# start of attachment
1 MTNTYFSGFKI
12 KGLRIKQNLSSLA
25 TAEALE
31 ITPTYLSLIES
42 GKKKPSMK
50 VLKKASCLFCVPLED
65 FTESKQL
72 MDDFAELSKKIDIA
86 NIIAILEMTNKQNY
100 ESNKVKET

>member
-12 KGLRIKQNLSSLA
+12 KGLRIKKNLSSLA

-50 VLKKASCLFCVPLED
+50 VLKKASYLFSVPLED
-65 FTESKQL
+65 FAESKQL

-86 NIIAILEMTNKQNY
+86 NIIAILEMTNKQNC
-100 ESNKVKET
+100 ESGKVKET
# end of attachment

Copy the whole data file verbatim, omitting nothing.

1 MTNTYFSGFKI
12 KGLRIKQNLSSLA
25 TAEALE
31 ITPTYLSLIES
42 GKKKPSMK
50 VLKKASCLFCVPLED
65 FTESKQL
72 MDDFAELSKKIDIA
86 NIIAILEMTNKQNY
100 ESNKVKET

>member
-12 KGLRIKQNLSSLA
+12 KGLRIKKNLSSLA

-50 VLKKASCLFCVPLED
+50 VLKKASYLFSVPLED
-65 FTESKQL
+65 FAESKQL

-86 NIIAILEMTNKQNY
+86 NIIAILEMTNKQNC
-100 ESNKVKET
+100 ESGKVKET